Charts in Focus
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Tax Collections Up in 2013
- Apr 05, 2013:
Bond CEFs Now Saying Liquidity Is In Trouble
- Mar 29, 2013:
The Myth of Earnings’ Importance
- Mar 22, 2013:
Gold Priced in Euros Looks Stronger
- Mar 15, 2013:
Canada, Mexico, and Oil Prices
- Mar 08, 2013:
GE says Dow’s New High is Suspect
Gold Price is a Measure of Dollar’s Debasement
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That headline is nothing new to most people, but you may never have seen such a long term view of gold prices before. This week's chart looks all the way back to 1792 at the value of gold expressed in dollars per ounce. If we assume that gold's real value stays constant over time, and that its price is a statement about the value of the dollar, then this chart is a good representation of the debasement of the dollar by virtue of how many more dollars it takes to buy an ounce of gold.
It is called "debasement" because when it happens, 'de value of 'de dollar goes down to 'de basement.
We have been going through a financial crisis since 2007 when the real estate bubble collapsed, and the Fed's efforts to resuscitate the economy have tripled the price of gold from its early 2007 levels. But the rise in gold prices was going on since 2001, long before anyone ever heard of "quantitative easing".
Looking at this long term chart also allows us to make a visual comparison of this current round of debasement, and other periods in history when the dollar's value changed dramatically. The scaling is logarithmic, which means that each increment of vertical chart space represents the same percentage move for prices. Calculating the logarithm of a number means that you are expressing that number as the exponent by which a base number (10 in this case) has to be raised to produce that number. So 2 on the Y-axis equates to $100/oz, 3 equates to $1000/oz, etc.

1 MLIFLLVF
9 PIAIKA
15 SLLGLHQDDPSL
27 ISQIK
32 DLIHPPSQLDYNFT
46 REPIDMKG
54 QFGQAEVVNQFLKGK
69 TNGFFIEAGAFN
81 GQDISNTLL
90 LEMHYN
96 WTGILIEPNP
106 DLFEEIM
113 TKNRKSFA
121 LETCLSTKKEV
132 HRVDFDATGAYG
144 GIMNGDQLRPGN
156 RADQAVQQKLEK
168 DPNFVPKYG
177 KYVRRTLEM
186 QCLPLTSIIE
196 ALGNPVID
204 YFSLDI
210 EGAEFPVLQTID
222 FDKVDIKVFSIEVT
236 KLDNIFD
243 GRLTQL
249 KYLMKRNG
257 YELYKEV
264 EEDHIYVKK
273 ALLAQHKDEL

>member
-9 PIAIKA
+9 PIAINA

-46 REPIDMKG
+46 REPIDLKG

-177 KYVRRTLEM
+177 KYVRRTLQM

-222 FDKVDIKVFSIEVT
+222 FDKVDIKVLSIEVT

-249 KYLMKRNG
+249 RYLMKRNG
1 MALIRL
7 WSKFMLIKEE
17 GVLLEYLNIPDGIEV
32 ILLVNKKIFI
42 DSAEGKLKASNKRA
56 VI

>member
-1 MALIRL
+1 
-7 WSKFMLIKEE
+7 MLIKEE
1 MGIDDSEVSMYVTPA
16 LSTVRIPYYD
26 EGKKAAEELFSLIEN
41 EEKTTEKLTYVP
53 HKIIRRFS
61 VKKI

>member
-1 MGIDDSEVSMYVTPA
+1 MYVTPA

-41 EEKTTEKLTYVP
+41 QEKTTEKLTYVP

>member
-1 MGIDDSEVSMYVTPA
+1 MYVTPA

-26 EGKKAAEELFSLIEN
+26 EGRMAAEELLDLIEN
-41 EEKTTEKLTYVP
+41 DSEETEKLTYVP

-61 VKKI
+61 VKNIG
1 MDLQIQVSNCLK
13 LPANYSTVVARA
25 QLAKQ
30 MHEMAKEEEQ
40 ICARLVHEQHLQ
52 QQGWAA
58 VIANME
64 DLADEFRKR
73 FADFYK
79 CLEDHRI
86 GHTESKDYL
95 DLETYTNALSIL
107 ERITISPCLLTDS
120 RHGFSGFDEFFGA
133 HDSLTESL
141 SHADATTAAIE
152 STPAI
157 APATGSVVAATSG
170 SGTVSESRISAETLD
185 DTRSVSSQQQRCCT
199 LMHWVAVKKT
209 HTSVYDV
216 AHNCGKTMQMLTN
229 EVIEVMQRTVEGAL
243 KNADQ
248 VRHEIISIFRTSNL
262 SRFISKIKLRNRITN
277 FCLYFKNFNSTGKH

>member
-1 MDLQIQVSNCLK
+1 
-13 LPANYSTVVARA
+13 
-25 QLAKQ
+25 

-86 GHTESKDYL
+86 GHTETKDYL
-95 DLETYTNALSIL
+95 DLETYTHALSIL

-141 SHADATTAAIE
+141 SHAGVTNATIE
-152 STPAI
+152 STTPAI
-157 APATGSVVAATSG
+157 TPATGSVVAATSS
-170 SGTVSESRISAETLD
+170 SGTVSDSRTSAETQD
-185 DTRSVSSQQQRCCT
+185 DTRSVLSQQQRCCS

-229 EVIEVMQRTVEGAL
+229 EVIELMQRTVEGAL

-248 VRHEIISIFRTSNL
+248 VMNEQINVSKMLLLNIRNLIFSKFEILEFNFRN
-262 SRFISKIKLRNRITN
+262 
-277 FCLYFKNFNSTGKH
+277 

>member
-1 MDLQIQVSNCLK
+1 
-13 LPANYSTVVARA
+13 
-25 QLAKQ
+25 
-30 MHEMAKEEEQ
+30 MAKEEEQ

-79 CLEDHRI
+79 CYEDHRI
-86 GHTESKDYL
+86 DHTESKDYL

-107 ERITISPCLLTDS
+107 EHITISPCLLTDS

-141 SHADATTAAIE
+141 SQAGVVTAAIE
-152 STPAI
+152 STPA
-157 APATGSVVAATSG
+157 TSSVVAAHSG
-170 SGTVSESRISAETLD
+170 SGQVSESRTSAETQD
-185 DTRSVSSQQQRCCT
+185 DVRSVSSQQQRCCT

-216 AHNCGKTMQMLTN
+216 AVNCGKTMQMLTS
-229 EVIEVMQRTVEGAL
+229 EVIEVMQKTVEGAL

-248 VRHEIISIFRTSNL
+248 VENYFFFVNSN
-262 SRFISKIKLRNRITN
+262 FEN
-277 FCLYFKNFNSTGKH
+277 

Being able to see gold prices in this way puts into perspective the modern round of dollar debasement, compared to other events in U.S. history. We might think we have it bad now, with unemployment north of 9%, but that pales in comparison to the estimated 37% unemployment rate in 1933, and also to the economic difficulties during the U.S. Civil War.
When talking about the price of gold, people typically use pricing units of dollars per troy ounce. But that convention is not the only way to look at the comparative value of gold versus the dollar. This next chart flips that relationship upside down, and looks at gold's price measured in ounces per $100. I could have used ounces per $1, but then there would just be longer decimal numbers in the Y-axis. I did not use logarithmic scaling on this one.
After the founding of the U.S., a hundred dollars would buy you 5.16 ounces of gold. Now, it buys you just 0.05405 ounces. Pushing this line down all the way to the basement is great for owners of gold, but lousy for owners of dollars.
Editor, The McClellan Market Report
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